Where To Sell Photography Online?

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Where To Sell Photography Online?

Posted By Admin: 10/4/2011 6:36:43 PM
Posted To Photographers / Photos That Sell


If you talk to a lot of photographers about where to
sell photography the standard suggestion is probably going to be that you sign on with one of
the Microstock libraries. However, if you're serious about selling
photographs online, you'll usually find the best returns are made
when you stop following the crowd and think outside the box.



The demand for stock photography has
increased dramatically in over the last 20 years, starting with the
advent of desktop publishing and more recently with internet
publishing.

These days virtually every business on the planet is
both a publisher and a potential photo-buyer.



Not surprisingly a host of
budget-priced stock libraries, the Microstocks, have sprung up
to cater to those markets with vast images collections at heavily discounted prices. Publishers can buy images of every imaginable
subject for a couple of dollars, or less, with many Microstock photographers
happily accepting as little as 25-50 cents per sale.



With the advances in digital
photography, virtually any photographer with the basic skills
and consumer equipment is able to supply images to these Microstocks.
And for better or worse, there's no shortage of photographers
prepared to deal on those terms.



In fact, for a long time there were a lot of
photographers swearing there was
big money to be made giving
their images away for less than a dollar, but these days they've gone very quiet.



I'm hopeful we might have come the full
circle now. I'm hoping the competition has reached a level that makes it tough
for the average photographer to generate consistent returns with
Microstock and those with real talent might start looking for other options when deciding where to sell photography.



Now I'm sure there are some photographers still doing quite
well with Microstock, but you can be sure they're going to be very talented
photographers with massive image collections, who are constantly
creating new and unique material.

They'll be putting real time and
effort into researching new markets, and they're probably investing
seriously in shooting new material. The days of any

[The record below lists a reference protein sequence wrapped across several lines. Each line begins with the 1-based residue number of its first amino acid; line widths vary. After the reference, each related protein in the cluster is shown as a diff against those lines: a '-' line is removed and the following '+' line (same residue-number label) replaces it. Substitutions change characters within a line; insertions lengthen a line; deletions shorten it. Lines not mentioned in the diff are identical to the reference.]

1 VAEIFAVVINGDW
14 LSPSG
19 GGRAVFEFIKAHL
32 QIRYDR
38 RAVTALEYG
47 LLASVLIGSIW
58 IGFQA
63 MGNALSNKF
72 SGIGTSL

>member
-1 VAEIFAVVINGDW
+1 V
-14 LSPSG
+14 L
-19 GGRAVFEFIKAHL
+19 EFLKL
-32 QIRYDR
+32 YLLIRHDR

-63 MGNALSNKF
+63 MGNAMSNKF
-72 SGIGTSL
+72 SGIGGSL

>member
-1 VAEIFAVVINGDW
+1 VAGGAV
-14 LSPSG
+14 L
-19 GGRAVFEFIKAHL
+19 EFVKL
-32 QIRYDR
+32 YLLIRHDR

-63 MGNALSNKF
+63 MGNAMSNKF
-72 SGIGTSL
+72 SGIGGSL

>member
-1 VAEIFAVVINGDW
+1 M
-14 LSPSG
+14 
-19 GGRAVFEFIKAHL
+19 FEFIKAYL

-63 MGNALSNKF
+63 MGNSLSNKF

photographer just submitting thousands of average images to a stock photo library and making big money are long gone and the super low Microstock payouts mean it's only going to be harder there.



Another big problem that's emerged in
recent years with the Microstock libraries is, as soon as a savvy photographer
does come up with a stock photo concept or idea that actually sells
well, it's almost guaranteed to be copied by hundreds of other less creative photographers.



The libraries facilitate
this, publishing live lists of photos that are being downloaded the
most, so the lazy photographer can just throw together a quick copy,
upload it and cash in on the other photographer's creativity. The library won't care ... it's just more marketable content for them, but the photographer who did all the work has to be left wondering why they bothered!



So even if you do the hard-yards and
find some untapped market, then put in the time and effort to produce
high quality, original commercial content, chances are you won't have
the niche to yourself for long.

If it works, it will be copied. Guaranteed!



So the question has to be asked: if you
have to put that kind of time and effort and money into creating new
stock images, does it really make sense to give them away for a
few dollars each?



Wouldn't it make more sense to sell
stock photos where you face less competition and you actually get
paid a fair and reasonable price, every single time someone uses your image?



A lot of photographers are starting to
think so, and more and more, when people ask where to sell
photography online, the answer is 'find a rights managed library'.



With rights managed you license the
image for a specific use for a specific period of time. The photo buyers
only pay for the rights they need, so it's a better deal for them. And you're getting a real paymentso it's a better deal for you as well.  Instead of making 50 cents
or less for someone using your image, you might make $100-$200 or
more. Sometimes a lot more!



Since you control the usage terms as
well as the sales, you can offer the photo buyers a history of the
image, and offer those who need it, first rights, exclusive use, and
all the other assurances the high-end users insist on for the best paying jobs.



So if you're serious about selling
photographs online, you really need to decide what sort of
photography business you want...



One where you compete with millions of
other photographers to mass produce images for a market that expects
to buy your photos for a few bucks each?

Or one that caters to a less crowded market that actually values your skills and
creativity, and is prepared to pay well for quality images that
really speak to their audience?





Either way, you have to do the work if you plan on selling photographs online. The business has changed
and the stock photo sales are going to go to the savvy photographers
who research their markets and create high quality original material.



So in the end, isn't it just a question
of choosing what you want to get paid for all that work?


 

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